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What Are You Prepared to Do?

What Are You Prepared to Do ?

 

This was a famous line from the movie, “The Untouchables” uttered with great drama by Sean Connery to Kevin Costner. Costner’s character—Elliot Ness had been trying to bust Al Capone with no success at all. Connery played the part of an experienced cop who had been reduced to walking a beat in Chicago because he refused to take a bribe. Costner was lamenting how he just couldn’t achieve his goal, when Connery interrupted with the pivotal line in the movie. The rest of the movie was about Elliot Ness’ response to Connery’s question, “What are you prepared to do?”. What sacrifice will you make? What risk will you take? What burden will you carry? How far will you go? How hard will you work? These same questions must have been posed to four amazing friends in the town of Capernaum around about 30 AD. Their friend was paralyzed with no hope of recovery—except that these men believed in the one man in the whole history of the world who had been sent into the world by God to do and say amazing things. This man Jesus, was in their town teaching in a home (probably the home of Simon Peter). There was a major problem in that the crowds following Jesus were so large that they would not be able to get anywhere near Him, much less carry their paralyzed friend right up to Him. In fact when they carried him on his bed to the neighborhood of Peter’s house, I’m sure they were told to go away, there is no room. It cannot be done. The major question for them that would determine their fate and the fate of their paralyzed friend was—WHAT ARE YOU PREPARED TO DO ?

 

The Capernaum Caper

 

This story can be found in Mark 2:1-12 and Luke 5:17-26. Involved in this caper would be vandalism, destruction of private property, breaking and entering, angering public officials, interrupting the teaching of the Master, and all the debts and damages incurred in the commission of this caper. These four men were trying to bring their paralyzed friend to Jesus, but they could “not find any way to bring him in because of the crowd”.

 

Imagine the scene in first century Capernaum. The typical house was stone and mortar. There would be an outer courtyard, then a small house (by today’s standards) with a flat roof. There may have been some small precarious steps to get up on the roof. The roof would have been about two feet thick, formed by laying poles cross ways across the house then overlaid with a matting of branches and dried mud and then covered with tiles. Mark’s account mentions that they removed the roof and dug an opening. Luke added that there was tiles on the roof. What were they prepared to do? They were prepared to take any risk, cause any mess, pay any damages, carry any burden, interrupt any meeting, and go to any difficult place to take their friend to Jesus.

 

They carried the paralytic on his bed through the crowd, up on the roof, and then I imagine they laid him down while they tried to figure out where Jesus was in the house. I imagine they tore off a lot of tiles and poked holes all over that roof before they found the exact location. Needless to say when they were through, that house needed a whole new roof, and what would the crowd below in the house be saying? I’m sure words were exchanged. They would have been none to happy with all the dirt and debris raining down on them—especially the Pharisees. I wish I could have been there with a camera to get Peter’s reaction to his house being destroyed. Can you imagine what he said when it was over? “Come back anytime, nice having you over”. When the four men on the roof located Jesus below, they made an opening big enough to lower the paralytic down to Him. There was probably only one guy there who was not angry—Jesus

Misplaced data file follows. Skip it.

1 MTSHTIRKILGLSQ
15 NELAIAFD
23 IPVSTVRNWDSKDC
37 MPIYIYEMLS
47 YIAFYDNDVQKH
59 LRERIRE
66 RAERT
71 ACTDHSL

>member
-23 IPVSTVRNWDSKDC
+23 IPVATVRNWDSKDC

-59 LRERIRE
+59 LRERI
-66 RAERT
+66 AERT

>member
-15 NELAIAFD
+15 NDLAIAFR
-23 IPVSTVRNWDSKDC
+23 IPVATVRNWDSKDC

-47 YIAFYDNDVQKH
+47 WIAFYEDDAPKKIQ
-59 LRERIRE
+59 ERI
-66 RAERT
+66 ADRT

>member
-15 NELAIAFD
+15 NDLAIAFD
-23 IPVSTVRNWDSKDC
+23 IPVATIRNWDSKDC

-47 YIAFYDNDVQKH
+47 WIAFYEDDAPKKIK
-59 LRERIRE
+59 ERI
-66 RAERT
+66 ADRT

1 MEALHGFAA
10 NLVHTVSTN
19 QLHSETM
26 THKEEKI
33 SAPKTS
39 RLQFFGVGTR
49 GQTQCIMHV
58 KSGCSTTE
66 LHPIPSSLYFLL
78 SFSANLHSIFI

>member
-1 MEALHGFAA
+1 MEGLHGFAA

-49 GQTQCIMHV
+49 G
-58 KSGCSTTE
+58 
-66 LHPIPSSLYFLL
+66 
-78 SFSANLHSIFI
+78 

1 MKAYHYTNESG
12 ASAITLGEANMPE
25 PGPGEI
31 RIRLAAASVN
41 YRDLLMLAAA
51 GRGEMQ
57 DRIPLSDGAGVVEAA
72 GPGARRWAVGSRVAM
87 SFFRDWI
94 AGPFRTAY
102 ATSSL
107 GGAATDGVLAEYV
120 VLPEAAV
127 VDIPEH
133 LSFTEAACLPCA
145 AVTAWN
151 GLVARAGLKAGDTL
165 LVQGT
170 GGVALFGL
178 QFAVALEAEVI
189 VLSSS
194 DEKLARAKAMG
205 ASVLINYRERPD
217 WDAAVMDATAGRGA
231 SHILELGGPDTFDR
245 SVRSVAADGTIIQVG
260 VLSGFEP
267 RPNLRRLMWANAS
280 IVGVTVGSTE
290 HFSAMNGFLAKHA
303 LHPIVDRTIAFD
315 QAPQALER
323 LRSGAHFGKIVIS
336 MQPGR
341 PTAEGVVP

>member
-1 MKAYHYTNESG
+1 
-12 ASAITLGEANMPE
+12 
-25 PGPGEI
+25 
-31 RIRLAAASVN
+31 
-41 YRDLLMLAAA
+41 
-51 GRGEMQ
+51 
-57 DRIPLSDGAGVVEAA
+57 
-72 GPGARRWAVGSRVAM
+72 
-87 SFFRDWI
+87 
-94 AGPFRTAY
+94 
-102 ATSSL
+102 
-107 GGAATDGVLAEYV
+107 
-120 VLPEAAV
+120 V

Making Intercession—the Vicarious Nature of God’s Forgiveness

 

Luke 5:20 says Jesus noticed the faith of the four men on the roof, not the paralytic. Jesus rewarded their love, faith, and persistence in bringing the poor man to Him. In fact throughout the Bible God rewards faith, love, and persistence. Everyone that is forgiven by God receives forgiveness based on the intercession of someone else. Our salvation which leads to our forgiveness is based on the vicarious atonement of Jesus on the cross. In Exodus 32, God told Moses that He was going to destroy all the children of Israel because of their terrible sin of idolatry with the golden calf they made. Moses entreated the Lord for the people and interceded on their behalf. In Ex.32:32, Moses even offered to die for them. God relented because of Moses’ intercession. 

 

Upon seeing what these men had done for this guy, Jesus said something totally unexpected, “Friend, your sins are forgiven you.” Now what would you say if you went to the doctor for some serious problem, and he said, “your sins are forgiven” ? More than likely you would be shocked and answer, that’s nice but what about this other problem I came for? Therefore, I imagine the paralytic and the guys on the roof are very surprised, but there is another group of people there who have a different agenda and a different reaction. The Pharisees were in attendance and were scrutinizing everything Jesus said and did. The Pharisees were respected religious leaders who were the keepers and teachers of the Law of Moses. They were well educated and thought of as righteous men in first century Israel. The problem was that they had a totally different view of who the Messiah would be. They were looking for a political/military leader to free them from Rome and restore Israel to peace and prosperity, instead this Jesus was a humble carpenter from Nazareth who hangs out with common people and sinners. Their pride and self-righteousness gave them a warped view of Jesus and the Scriptures that foretold of Him. Jesus was also a threat to their power, position, and traditions.